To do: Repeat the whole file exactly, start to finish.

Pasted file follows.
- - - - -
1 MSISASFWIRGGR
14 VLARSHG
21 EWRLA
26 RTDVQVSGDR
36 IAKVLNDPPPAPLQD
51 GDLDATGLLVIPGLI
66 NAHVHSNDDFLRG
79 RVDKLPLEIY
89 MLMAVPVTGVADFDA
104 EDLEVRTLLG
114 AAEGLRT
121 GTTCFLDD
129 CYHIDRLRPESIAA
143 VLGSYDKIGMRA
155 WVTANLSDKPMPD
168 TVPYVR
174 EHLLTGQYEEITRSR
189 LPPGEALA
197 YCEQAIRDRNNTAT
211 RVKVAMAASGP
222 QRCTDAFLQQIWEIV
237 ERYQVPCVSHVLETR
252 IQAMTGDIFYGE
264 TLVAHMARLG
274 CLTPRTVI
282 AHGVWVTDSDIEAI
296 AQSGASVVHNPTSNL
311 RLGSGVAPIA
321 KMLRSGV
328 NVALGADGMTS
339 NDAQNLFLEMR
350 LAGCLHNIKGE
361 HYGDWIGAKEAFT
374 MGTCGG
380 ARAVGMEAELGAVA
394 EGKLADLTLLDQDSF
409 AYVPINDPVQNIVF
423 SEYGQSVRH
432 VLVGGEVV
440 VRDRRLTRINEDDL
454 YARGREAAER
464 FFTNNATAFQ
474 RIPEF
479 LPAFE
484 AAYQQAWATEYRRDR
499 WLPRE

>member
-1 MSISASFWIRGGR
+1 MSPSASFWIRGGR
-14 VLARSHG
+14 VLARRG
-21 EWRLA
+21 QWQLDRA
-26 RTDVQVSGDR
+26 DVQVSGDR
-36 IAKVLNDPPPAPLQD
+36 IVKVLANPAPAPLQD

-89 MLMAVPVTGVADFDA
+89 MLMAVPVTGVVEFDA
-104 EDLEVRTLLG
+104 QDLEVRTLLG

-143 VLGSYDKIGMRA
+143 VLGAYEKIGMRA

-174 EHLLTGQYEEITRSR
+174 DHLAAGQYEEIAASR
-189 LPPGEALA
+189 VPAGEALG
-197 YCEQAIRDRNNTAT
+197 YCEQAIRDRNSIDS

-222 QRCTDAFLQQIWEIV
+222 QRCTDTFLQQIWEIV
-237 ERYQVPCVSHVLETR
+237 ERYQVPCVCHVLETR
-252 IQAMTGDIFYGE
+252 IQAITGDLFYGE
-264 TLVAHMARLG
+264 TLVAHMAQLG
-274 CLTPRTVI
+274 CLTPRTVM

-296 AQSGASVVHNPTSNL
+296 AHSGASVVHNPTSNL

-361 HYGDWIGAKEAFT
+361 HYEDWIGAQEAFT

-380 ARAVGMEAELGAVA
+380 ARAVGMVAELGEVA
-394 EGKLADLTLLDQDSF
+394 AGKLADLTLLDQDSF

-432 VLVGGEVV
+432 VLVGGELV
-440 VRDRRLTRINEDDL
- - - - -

1 MSISASFWIRGGR
14 VLARSHG
21 EWRLA
26 RTDVQVSGDR
36 IAKVLNDPPPAPLQD
51 GDLDATGLLVIPGLI
66 NAHVHSNDDFLRG
79 RVDKLPLEIY
89 MLMAVPVTGVADFDA
104 EDLEVRTLLG
114 AAEGLRT
121 GTTCFLDD
129 CYHIDRLRPESIAA
143 VLGSYDKIGMRA
155 WVTANLSDKPMPD
168 TVPYVR
174 EHLLTGQYEEITRSR
189 LPPGEALA
197 YCEQAIRDRNNTAT
211 RVKVAMAASGP
222 QRCTDAFLQQIWEIV
237 ERYQVPCVSHVLETR
252 IQAMTGDIFYGE
264 TLVAHMARLG
274 CLTPRTVI
282 AHGVWVTDSDIEAI
296 AQSGASVVHNPTSNL
311 RLGSGVAPIA
321 KMLRSGV
328 NVALGADGMTS
339 NDAQNLFLEMR
350 LAGCLHNIKGE
361 HYGDWIGAKEAFT
374 MGTCGG
380 ARAVGMEAELGAVA
394 EGKLADLTLLDQDSF
409 AYVPINDPVQNIVF
423 SEYGQSVRH
432 VLVGGEVV
440 VRDRRLTRINEDDL
454 YARGREAAER
464 FFTNNATAFQ
474 RIPEF
479 LPAFE
484 AAYQQAWATEYRRDR
499 WLPRE

>member
-1 MSISASFWIRGGR
+1 MSPSASFWIRGGR
-14 VLARSHG
+14 VLARRG
-21 EWRLA
+21 QWQLDRA
-26 RTDVQVSGDR
+26 DVQVSGDR
-36 IAKVLNDPPPAPLQD
+36 IVKVLANPAPAPLQD

-89 MLMAVPVTGVADFDA
+89 MLMAVPVTGVVEFDA
-104 EDLEVRTLLG
+104 QDLEVRTLLG

-143 VLGSYDKIGMRA
+143 VLGAYEKIGMRA

-174 EHLLTGQYEEITRSR
+174 DHLAAGQYEEIAASR
-189 LPPGEALA
+189 VPAGEALG
-197 YCEQAIRDRNNTAT
+197 YCEQAIRDRNSIDS

-222 QRCTDAFLQQIWEIV
+222 QRCTDTFLQQIWEIV
-237 ERYQVPCVSHVLETR
+237 ERYQVPCVCHVLETR
-252 IQAMTGDIFYGE
+252 IQAITGDLFYGE
-264 TLVAHMARLG
+264 TLVAHMAQLG
-274 CLTPRTVI
+274 CLTPRTVM

-296 AQSGASVVHNPTSNL
+296 AHSGASVVHNPTSNL

-361 HYGDWIGAKEAFT
+361 HYEDWIGAQEAFT

-380 ARAVGMEAELGAVA
+380 ARAVGMVAELGEVA
-394 EGKLADLTLLDQDSF
+394 AGKLADLTLLDQDSF

-432 VLVGGEVV
+432 VLVGGELV
-440 VRDRRLTRINEDDL